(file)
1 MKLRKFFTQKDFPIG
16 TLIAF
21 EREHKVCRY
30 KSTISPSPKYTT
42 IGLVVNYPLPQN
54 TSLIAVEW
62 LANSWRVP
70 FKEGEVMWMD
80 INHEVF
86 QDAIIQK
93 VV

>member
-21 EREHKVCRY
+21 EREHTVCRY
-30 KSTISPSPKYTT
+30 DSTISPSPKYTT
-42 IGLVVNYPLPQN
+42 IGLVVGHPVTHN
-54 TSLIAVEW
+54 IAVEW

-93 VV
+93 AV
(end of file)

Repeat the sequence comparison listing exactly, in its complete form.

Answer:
1 MKLRKFFTQKDFPIG
16 TLIAF
21 EREHKVCRY
30 KSTISPSPKYTT
42 IGLVVNYPLPQN
54 TSLIAVEW
62 LANSWRVP
70 FKEGEVMWMD
80 INHEVF
86 QDAIIQK
93 VV

>member
-21 EREHKVCRY
+21 EREHTVCRY
-30 KSTISPSPKYTT
+30 DSTISPSPKYTT
-42 IGLVVNYPLPQN
+42 IGLVVGHPVTHN
-54 TSLIAVEW
+54 IAVEW

-93 VV
+93 AV